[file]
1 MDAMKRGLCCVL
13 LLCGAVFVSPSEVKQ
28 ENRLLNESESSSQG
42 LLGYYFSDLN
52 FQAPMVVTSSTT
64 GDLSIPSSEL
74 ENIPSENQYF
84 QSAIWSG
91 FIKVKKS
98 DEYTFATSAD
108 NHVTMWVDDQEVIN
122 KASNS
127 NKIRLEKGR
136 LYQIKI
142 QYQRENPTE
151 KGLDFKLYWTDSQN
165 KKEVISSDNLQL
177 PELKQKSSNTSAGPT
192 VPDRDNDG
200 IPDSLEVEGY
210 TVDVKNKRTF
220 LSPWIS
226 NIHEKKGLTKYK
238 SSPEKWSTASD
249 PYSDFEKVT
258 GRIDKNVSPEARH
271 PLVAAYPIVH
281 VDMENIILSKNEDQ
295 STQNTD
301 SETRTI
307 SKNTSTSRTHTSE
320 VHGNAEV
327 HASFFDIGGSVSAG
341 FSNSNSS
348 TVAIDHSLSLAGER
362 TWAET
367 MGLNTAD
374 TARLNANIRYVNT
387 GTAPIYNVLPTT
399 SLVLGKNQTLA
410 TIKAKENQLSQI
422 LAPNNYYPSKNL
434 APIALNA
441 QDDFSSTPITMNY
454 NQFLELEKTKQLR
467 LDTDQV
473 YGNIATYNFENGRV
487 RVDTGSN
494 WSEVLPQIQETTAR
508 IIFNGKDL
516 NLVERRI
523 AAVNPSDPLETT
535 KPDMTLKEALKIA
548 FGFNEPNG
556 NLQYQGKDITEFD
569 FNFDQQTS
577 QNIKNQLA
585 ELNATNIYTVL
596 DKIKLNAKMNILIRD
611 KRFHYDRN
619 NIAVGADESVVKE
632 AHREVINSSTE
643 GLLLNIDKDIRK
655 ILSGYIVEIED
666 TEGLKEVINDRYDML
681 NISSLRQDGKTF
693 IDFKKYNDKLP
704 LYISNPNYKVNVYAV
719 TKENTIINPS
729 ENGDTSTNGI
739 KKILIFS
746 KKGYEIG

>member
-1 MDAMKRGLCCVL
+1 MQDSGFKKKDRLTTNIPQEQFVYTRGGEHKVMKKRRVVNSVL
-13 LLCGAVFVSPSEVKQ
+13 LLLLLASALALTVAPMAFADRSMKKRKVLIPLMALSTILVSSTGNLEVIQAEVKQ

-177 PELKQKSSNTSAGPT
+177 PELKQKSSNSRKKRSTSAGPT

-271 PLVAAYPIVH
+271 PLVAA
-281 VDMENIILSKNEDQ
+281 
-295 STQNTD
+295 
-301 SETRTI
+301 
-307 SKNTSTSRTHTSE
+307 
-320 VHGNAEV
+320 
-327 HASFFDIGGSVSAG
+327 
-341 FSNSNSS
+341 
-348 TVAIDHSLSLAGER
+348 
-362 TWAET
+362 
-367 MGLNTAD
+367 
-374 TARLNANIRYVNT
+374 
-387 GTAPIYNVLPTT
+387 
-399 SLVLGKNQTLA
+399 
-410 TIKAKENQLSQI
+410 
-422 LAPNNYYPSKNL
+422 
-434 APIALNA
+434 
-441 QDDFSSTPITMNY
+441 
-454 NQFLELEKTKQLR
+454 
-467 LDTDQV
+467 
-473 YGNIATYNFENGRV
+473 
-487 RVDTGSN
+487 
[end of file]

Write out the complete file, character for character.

1 MDAMKRGLCCVL
13 LLCGAVFVSPSEVKQ
28 ENRLLNESESSSQG
42 LLGYYFSDLN
52 FQAPMVVTSSTT
64 GDLSIPSSEL
74 ENIPSENQYF
84 QSAIWSG
91 FIKVKKS
98 DEYTFATSAD
108 NHVTMWVDDQEVIN
122 KASNS
127 NKIRLEKGR
136 LYQIKI
142 QYQRENPTE
151 KGLDFKLYWTDSQN
165 KKEVISSDNLQL
177 PELKQKSSNTSAGPT
192 VPDRDNDG
200 IPDSLEVEGY
210 TVDVKNKRTF
220 LSPWIS
226 NIHEKKGLTKYK
238 SSPEKWSTASD
249 PYSDFEKVT
258 GRIDKNVSPEARH
271 PLVAAYPIVH
281 VDMENIILSKNEDQ
295 STQNTD
301 SETRTI
307 SKNTSTSRTHTSE
320 VHGNAEV
327 HASFFDIGGSVSAG
341 FSNSNSS
348 TVAIDHSLSLAGER
362 TWAET
367 MGLNTAD
374 TARLNANIRYVNT
387 GTAPIYNVLPTT
399 SLVLGKNQTLA
410 TIKAKENQLSQI
422 LAPNNYYPSKNL
434 APIALNA
441 QDDFSSTPITMNY
454 NQFLELEKTKQLR
467 LDTDQV
473 YGNIATYNFENGRV
487 RVDTGSN
494 WSEVLPQIQETTAR
508 IIFNGKDL
516 NLVERRI
523 AAVNPSDPLETT
535 KPDMTLKEALKIA
548 FGFNEPNG
556 NLQYQGKDITEFD
569 FNFDQQTS
577 QNIKNQLA
585 ELNATNIYTVL
596 DKIKLNAKMNILIRD
611 KRFHYDRN
619 NIAVGADESVVKE
632 AHREVINSSTE
643 GLLLNIDKDIRK
655 ILSGYIVEIED
666 TEGLKEVINDRYDML
681 NISSLRQDGKTF
693 IDFKKYNDKLP
704 LYISNPNYKVNVYAV
719 TKENTIINPS
729 ENGDTSTNGI
739 KKILIFS
746 KKGYEIG

>member
-1 MDAMKRGLCCVL
+1 MQDSGFKKKDRLTTNIPQEQFVYTRGGEHKVMKKRRVVNSVL
-13 LLCGAVFVSPSEVKQ
+13 LLLLLASALALTVAPMAFADRSMKKRKVLIPLMALSTILVSSTGNLEVIQAEVKQ

-177 PELKQKSSNTSAGPT
+177 PELKQKSSNSRKKRSTSAGPT

-271 PLVAAYPIVH
+271 PLVAA
-281 VDMENIILSKNEDQ
+281 
-295 STQNTD
+295 
-301 SETRTI
+301 
-307 SKNTSTSRTHTSE
+307 
-320 VHGNAEV
+320 
-327 HASFFDIGGSVSAG
+327 
-341 FSNSNSS
+341 
-348 TVAIDHSLSLAGER
+348 
-362 TWAET
+362 
-367 MGLNTAD
+367 
-374 TARLNANIRYVNT
+374 
-387 GTAPIYNVLPTT
+387 
-399 SLVLGKNQTLA
+399 
-410 TIKAKENQLSQI
+410 
-422 LAPNNYYPSKNL
+422 
-434 APIALNA
+434 
-441 QDDFSSTPITMNY
+441 
-454 NQFLELEKTKQLR
+454 
-467 LDTDQV
+467 
-473 YGNIATYNFENGRV
+473 
-487 RVDTGSN
+487 